Step 3 - Create The Powershell Script

Here is a complete example of a Powershell script that calls the custom CLI tool we are going to write, with the 'someString' and 'anotherString' value passed in as parameters. Put this script in the 'Task' folder, with the same filename that you set in the 'Execution' property of your task.json file.


    function Get-ExePath
        $currentDir = (Get-Item -Path ".\").FullName

        $exeDir = Join-Path $currentDir "MyCustomTask"
        $exePath = Join-Path $exeDir "MyCustomTask.exe"
        return $exePath

    $exePath = Get-ExePath

    & "$exePath" /someString="$someString" /anotherString="$anotherString"

    if ($LastExitCode -ne 0)
	    Write-Error "Task failed."
	    exit 1

Step 4 - Create Command Line Tool using C#

We are going to create a custom command line tool, which is called by the Powershell script above. The Visual Studio solution file goes in the Command folder, with the rest of the source code and .csproj file in the MyCustomTaskCLI folder underneath. In truth, it does not really matter how you structure your C# source code folders, the key thing is copying the build output from the /bin folder into your task folder structure.

Create a new .Net 6 Console App. You can read the arguments passed in from the Powershell script by parsing the 'args' collection passed into the Main() method. You also need to make sure you exit properly using Environment.Exit(), so that Azure DevOps can identify if your CLI tool was successful, or encountered an error.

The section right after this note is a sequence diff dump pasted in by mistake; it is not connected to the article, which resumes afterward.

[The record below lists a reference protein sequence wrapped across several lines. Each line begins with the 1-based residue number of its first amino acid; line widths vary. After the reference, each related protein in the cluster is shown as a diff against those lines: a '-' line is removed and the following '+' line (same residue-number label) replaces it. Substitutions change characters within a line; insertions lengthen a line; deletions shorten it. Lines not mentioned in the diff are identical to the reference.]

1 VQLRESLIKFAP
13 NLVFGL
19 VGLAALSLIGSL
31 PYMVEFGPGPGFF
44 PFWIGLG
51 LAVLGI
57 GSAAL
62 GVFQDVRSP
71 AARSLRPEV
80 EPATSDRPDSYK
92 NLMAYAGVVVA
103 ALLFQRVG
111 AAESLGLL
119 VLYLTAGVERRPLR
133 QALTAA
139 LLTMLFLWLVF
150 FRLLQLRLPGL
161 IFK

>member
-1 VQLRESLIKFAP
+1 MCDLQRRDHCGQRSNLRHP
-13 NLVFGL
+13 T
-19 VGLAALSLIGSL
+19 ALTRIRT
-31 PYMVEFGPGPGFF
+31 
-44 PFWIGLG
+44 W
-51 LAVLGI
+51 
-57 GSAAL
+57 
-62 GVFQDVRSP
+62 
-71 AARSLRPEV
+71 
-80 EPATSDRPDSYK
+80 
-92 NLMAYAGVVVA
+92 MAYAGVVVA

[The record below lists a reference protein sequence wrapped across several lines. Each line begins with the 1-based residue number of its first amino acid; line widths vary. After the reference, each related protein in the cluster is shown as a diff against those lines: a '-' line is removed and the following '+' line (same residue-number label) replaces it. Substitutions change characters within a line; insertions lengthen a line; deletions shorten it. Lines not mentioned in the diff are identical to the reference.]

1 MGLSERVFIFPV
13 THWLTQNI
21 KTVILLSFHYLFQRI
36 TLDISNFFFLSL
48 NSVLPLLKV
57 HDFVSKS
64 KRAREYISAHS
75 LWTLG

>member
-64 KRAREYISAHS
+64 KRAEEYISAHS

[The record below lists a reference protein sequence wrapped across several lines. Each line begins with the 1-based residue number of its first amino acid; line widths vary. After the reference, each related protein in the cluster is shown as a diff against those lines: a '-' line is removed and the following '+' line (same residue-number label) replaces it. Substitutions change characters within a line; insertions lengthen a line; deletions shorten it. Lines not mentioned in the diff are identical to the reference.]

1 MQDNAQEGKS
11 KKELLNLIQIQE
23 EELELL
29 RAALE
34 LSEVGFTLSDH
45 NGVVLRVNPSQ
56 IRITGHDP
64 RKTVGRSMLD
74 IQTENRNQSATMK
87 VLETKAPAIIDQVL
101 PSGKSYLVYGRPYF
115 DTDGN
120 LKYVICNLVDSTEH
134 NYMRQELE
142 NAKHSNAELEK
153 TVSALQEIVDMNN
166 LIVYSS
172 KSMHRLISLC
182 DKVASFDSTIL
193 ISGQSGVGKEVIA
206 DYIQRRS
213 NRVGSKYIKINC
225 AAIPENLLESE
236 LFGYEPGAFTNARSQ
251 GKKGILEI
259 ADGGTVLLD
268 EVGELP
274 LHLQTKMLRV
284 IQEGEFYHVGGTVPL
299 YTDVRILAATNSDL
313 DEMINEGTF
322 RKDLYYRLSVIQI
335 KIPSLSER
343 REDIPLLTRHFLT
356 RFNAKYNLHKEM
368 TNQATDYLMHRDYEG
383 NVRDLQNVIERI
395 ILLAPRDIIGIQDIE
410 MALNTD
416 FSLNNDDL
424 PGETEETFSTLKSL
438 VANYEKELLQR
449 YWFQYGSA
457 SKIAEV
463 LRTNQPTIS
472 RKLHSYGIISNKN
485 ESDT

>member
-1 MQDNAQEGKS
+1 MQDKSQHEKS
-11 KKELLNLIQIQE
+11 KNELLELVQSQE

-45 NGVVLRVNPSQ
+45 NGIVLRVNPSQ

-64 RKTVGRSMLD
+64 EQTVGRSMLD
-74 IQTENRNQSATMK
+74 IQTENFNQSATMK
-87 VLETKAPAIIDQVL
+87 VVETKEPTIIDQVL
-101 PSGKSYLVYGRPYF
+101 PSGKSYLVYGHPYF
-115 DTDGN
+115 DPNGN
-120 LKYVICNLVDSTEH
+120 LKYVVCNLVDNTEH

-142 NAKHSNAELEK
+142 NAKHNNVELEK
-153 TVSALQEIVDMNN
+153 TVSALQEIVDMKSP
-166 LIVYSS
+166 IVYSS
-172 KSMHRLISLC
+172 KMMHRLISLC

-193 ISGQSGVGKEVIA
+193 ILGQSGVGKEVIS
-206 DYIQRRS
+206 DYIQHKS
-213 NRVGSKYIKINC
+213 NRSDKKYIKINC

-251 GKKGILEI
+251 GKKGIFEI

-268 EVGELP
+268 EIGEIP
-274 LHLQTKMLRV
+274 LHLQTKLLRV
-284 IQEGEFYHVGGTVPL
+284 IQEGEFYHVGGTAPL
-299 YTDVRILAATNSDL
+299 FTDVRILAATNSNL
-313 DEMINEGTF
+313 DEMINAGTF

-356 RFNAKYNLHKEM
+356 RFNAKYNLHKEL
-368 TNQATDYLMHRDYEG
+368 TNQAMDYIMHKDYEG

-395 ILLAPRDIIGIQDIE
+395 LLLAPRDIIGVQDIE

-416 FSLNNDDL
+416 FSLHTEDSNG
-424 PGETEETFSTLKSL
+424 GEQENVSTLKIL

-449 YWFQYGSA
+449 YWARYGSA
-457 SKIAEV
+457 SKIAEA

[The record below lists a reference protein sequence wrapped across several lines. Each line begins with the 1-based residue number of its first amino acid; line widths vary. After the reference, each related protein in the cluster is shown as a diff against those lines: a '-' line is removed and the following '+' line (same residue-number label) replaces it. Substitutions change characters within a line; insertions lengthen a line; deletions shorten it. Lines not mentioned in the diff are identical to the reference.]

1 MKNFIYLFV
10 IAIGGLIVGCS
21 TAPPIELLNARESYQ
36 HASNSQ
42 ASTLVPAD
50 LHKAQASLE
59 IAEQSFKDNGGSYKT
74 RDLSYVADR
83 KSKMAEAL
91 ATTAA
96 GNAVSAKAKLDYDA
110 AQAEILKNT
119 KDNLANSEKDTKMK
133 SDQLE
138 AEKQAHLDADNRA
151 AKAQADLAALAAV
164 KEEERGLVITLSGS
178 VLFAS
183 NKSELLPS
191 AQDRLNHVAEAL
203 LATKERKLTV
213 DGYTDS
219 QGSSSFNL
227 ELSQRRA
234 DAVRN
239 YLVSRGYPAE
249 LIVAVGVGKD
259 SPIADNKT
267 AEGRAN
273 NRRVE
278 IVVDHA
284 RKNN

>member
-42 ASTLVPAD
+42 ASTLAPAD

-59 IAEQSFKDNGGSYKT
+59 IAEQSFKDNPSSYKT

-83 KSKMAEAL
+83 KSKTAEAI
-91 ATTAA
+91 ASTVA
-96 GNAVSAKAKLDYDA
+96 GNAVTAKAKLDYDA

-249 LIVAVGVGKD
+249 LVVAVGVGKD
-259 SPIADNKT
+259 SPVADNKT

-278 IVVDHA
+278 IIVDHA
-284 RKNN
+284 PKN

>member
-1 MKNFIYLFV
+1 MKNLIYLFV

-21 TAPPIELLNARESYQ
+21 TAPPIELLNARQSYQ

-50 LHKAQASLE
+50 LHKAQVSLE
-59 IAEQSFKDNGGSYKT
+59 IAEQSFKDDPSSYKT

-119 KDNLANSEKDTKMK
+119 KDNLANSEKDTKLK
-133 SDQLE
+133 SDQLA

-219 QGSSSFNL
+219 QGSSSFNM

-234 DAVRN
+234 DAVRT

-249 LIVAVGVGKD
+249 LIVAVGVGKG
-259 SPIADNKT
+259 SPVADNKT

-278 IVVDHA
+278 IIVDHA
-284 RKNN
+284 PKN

static void Main(string[] args)
            foreach(var arg in args)

            Environment.Exit(0);        // Exit with success
            // Environment.Exit(1);        // Exit with failure

Anything you write to the Console window will end up in the pipeline build logs.

When you have finished writing your custom CLI tool in C#, build it in 'Release' mode, and copy the contents of the /bin/Release folder to MyCustomTask -> Task -> MyCustomTask folder. This will ensure that all the paths are correct and that the Powershell bootstrapping script can call it.

Step 5 - Upload to Azure DevOps

First install the TFX CLI tool, which we will use for interacting with the Azure DevOps server. This requires Node so if you don't have it installed, download and install the latest version from This also installs npm by default. To install the TFX CLI tool:

        npm install -g tfx-cli

TFX needs to be able to authenticate with your Azure DevOps instance. To do this, we will create a Personal Access Token (PAT). Log into Azure DevOps and click the person icon in the top-right corner, and then select 'Personal Access Tokens'. Create a new token with full permissions. From Powershell run:

        tfx login --authType pat

Enter your Azure DevOps url, e.g. and the token you just created. You should receive a message saying you have logged in successfully. To upload your task, run the following, where the path is the location of your task.json file:

        tfx build tasks upload --task-path C:\temp\MyCustomTask\Task

This should be successful, and to confirm you can run:

        tfx build tasks list

Another way to confirm that your new task is available to your pipelines, is to go into the Azure DevOps web app and edit any pipeline YAML. You should be able to search for your new task using the filter on the right hand side.

Custom task available in Azure DevOps web app

Step 6 - Delete Custom Task from Azure DevOps

To delete a custom task, run the following, remembering to use the correct GUID that you specified originally in your task.json file. See above for instructions on how to authenticate the TFX tool against your Azure DevOps instance.

        tfx build tasks delete --task-id b9780285-58e8-48c4-8281-4267ddc9ac90